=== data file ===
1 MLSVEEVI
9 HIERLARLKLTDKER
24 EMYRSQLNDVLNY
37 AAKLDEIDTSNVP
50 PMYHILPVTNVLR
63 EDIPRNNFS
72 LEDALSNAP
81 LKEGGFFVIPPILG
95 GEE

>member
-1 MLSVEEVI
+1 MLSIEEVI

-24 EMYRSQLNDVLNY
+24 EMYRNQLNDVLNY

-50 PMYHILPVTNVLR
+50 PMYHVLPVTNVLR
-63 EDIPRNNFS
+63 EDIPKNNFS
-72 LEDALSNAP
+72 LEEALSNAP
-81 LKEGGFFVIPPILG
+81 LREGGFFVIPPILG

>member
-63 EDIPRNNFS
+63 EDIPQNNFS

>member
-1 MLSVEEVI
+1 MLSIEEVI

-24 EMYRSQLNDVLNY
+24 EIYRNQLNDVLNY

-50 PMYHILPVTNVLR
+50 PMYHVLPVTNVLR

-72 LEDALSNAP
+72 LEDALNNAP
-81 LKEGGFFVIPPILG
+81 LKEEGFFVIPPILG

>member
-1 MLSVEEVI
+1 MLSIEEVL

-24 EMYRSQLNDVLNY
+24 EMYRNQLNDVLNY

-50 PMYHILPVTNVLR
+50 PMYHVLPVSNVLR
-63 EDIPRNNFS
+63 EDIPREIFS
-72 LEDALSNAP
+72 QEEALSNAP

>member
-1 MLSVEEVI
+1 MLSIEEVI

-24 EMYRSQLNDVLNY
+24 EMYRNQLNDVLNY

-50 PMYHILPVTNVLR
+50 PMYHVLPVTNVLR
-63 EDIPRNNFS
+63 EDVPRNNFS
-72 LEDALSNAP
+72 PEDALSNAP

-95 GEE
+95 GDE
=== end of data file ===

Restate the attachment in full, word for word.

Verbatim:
1 MLSVEEVI
9 HIERLARLKLTDKER
24 EMYRSQLNDVLNY
37 AAKLDEIDTSNVP
50 PMYHILPVTNVLR
63 EDIPRNNFS
72 LEDALSNAP
81 LKEGGFFVIPPILG
95 GEE

>member
-1 MLSVEEVI
+1 MLSIEEVI

-24 EMYRSQLNDVLNY
+24 EMYRNQLNDVLNY

-50 PMYHILPVTNVLR
+50 PMYHVLPVTNVLR
-63 EDIPRNNFS
+63 EDIPKNNFS
-72 LEDALSNAP
+72 LEEALSNAP
-81 LKEGGFFVIPPILG
+81 LREGGFFVIPPILG

>member
-63 EDIPRNNFS
+63 EDIPQNNFS

>member
-1 MLSVEEVI
+1 MLSIEEVI

-24 EMYRSQLNDVLNY
+24 EIYRNQLNDVLNY

-50 PMYHILPVTNVLR
+50 PMYHVLPVTNVLR

-72 LEDALSNAP
+72 LEDALNNAP
-81 LKEGGFFVIPPILG
+81 LKEEGFFVIPPILG

>member
-1 MLSVEEVI
+1 MLSIEEVL

-24 EMYRSQLNDVLNY
+24 EMYRNQLNDVLNY

-50 PMYHILPVTNVLR
+50 PMYHVLPVSNVLR
-63 EDIPRNNFS
+63 EDIPREIFS
-72 LEDALSNAP
+72 QEEALSNAP

>member
-1 MLSVEEVI
+1 MLSIEEVI

-24 EMYRSQLNDVLNY
+24 EMYRNQLNDVLNY

-50 PMYHILPVTNVLR
+50 PMYHVLPVTNVLR
-63 EDIPRNNFS
+63 EDVPRNNFS
-72 LEDALSNAP
+72 PEDALSNAP

-95 GEE
+95 GDE